Lakecia Benjamin, ‘Phoenix’ (Whirlwind) | Review

Lakecia Benjamin set an ambitious agenda for Phoenix. Her fourth album celebrates laudable women across social and creative spectrums in a way that requires the saxophonist and composer to perform at a level that does them justice. And much more often than not, she achieves this objective in thrilling fashion.

Benjamin throws down the gauntlet on track one, “Amerikkan Skin,” in which a screaming siren serves as introduction to words spoken by legendary political activist Angela Davis: “Revolutionary hope resides precisely among those women who have been abandoned by history.” Benjamin matches these words with an urgent tone amid clarion calls from her inspired crew, including keyboardist Victor Gould, drummer EJ Strickland, bassist Ivan Taylor, synthesizer expert Orange Rodriguez and trumpeter Josh Evans. Over the course of its nine minutes, the piece whipsaws from mournful to defiant and back again with breathtaking assurance.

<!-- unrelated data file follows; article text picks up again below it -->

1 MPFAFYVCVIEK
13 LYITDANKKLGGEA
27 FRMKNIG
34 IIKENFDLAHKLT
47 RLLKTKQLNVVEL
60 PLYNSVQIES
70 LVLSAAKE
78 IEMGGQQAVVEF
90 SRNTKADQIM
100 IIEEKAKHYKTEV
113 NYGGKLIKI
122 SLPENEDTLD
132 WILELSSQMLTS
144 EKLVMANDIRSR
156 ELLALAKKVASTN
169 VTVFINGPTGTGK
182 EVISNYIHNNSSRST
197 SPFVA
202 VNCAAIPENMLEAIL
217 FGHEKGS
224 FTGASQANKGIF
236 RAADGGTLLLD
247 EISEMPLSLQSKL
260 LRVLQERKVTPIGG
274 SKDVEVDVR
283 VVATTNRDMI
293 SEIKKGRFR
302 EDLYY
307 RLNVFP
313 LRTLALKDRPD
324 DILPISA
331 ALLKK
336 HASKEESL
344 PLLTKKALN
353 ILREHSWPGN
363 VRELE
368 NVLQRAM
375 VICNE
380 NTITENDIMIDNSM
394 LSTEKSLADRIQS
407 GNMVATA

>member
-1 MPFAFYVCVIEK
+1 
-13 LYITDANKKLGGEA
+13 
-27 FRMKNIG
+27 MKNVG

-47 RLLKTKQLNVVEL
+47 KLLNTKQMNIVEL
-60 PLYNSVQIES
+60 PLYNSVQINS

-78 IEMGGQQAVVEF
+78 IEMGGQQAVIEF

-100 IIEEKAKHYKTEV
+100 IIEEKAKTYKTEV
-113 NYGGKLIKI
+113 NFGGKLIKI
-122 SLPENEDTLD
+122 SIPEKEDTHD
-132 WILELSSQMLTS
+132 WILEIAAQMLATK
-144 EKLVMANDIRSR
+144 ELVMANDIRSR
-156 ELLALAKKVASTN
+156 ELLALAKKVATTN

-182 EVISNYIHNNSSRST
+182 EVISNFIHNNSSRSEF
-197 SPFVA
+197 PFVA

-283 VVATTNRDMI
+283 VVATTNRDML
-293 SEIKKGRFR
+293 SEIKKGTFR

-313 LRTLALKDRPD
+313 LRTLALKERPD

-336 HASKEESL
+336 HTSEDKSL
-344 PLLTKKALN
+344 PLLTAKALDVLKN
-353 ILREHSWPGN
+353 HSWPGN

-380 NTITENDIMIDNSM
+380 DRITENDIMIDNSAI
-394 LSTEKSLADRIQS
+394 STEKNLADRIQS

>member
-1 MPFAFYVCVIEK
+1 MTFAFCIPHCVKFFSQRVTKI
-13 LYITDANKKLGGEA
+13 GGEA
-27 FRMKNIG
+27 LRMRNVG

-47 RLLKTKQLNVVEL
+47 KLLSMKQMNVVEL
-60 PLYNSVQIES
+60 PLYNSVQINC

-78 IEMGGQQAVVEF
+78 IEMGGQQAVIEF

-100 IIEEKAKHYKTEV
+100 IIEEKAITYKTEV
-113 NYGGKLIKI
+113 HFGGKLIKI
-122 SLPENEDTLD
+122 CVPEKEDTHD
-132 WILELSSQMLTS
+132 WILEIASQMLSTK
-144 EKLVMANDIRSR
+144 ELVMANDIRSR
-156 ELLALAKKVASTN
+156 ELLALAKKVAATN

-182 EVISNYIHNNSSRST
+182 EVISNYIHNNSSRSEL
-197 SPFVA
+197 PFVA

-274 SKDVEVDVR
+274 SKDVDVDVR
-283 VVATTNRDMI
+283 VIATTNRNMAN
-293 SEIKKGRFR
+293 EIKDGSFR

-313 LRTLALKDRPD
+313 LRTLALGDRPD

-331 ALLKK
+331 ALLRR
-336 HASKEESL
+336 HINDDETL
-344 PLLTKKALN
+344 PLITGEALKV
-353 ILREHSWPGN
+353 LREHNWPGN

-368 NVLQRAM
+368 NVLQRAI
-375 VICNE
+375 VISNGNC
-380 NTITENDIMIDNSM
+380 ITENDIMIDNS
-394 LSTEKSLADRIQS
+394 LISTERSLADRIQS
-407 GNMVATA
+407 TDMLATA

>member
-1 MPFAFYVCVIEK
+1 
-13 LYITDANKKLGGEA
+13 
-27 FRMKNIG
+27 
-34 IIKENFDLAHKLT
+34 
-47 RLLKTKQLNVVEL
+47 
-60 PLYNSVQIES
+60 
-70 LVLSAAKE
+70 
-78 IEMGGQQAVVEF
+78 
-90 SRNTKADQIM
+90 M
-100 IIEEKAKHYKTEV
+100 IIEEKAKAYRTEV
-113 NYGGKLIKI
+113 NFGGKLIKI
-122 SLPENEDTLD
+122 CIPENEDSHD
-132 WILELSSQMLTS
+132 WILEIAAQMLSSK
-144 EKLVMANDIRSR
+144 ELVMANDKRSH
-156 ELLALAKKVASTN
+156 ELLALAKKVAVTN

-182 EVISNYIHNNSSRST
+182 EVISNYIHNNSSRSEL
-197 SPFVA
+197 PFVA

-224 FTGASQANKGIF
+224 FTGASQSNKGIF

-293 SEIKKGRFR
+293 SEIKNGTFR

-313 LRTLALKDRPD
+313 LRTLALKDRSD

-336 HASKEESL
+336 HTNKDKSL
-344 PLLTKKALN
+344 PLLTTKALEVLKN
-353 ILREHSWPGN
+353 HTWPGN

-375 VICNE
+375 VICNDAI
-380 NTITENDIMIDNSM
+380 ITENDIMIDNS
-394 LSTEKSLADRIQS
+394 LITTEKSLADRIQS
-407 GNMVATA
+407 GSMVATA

On the cuts that follow, Benjamin demonstrates her stylistic versatility. She provides sympathetic settings for vocalist Dianne Reeves (the lush, lovely “Mercy”) and pianist Patrice Rushen (the well-named “Jubilation”), who’ve earned their stellar reputations over decades. But she’s just as comfortable collaborating with new-school singer/synthesizer artist Georgia Anne Muldrow on the epically widescreen title tune, or juxtaposing gentleness and aggression on “Peace Is a Haiku Song” and “Blast,” both built around text delivered by poet Sonia Sanchez. The wisdom of saxophonist Wayne Shorter similarly informs “Supernova,” an idiosyncratic miniature framed by “Coltrane” and “Basquiat,” during which Benjamin nods to giants of the past as she looks toward the future. What lies ahead for Benjamin should be equally exciting. — Michael Roberts

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